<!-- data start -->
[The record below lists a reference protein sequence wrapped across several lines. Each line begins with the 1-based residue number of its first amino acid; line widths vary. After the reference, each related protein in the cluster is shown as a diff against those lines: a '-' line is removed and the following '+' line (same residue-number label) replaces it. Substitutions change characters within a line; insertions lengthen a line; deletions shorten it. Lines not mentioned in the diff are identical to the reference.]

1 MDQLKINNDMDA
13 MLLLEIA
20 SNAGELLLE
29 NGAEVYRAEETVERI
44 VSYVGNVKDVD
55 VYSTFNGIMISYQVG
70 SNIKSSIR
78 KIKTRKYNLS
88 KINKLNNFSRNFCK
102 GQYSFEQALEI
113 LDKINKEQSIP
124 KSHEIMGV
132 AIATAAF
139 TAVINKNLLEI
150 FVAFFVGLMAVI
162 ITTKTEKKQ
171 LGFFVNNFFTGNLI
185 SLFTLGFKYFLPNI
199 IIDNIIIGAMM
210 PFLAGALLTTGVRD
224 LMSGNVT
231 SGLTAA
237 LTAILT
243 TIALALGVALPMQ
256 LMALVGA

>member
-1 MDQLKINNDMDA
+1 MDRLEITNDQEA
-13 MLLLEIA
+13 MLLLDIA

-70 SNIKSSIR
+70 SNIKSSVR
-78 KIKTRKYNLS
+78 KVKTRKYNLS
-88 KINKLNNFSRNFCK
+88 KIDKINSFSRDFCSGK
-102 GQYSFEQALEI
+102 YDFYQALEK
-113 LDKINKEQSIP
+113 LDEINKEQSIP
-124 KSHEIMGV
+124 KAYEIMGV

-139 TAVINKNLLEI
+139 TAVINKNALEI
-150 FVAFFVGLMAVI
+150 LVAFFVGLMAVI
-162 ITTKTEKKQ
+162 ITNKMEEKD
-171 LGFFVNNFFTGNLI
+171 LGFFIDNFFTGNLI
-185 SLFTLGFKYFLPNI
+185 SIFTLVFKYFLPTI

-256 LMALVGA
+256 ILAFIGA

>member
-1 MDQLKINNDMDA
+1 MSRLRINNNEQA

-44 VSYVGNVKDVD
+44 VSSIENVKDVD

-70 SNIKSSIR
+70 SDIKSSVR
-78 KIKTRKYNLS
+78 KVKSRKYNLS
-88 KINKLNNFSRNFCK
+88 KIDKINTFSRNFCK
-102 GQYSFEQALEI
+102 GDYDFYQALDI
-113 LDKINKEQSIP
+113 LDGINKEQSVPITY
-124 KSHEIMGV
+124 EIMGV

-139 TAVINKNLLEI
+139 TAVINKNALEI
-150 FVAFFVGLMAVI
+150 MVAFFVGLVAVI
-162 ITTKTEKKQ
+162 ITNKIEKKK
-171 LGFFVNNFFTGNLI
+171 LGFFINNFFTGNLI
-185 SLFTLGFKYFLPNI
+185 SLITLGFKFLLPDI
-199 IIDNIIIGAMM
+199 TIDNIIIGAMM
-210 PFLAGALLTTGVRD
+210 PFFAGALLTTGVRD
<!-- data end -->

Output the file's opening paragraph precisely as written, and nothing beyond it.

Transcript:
[The record below lists a reference protein sequence wrapped across several lines. Each line begins with the 1-based residue number of its first amino acid; line widths vary. After the reference, each related protein in the cluster is shown as a diff against those lines: a '-' line is removed and the following '+' line (same residue-number label) replaces it. Substitutions change characters within a line; insertions lengthen a line; deletions shorten it. Lines not mentioned in the diff are identical to the reference.]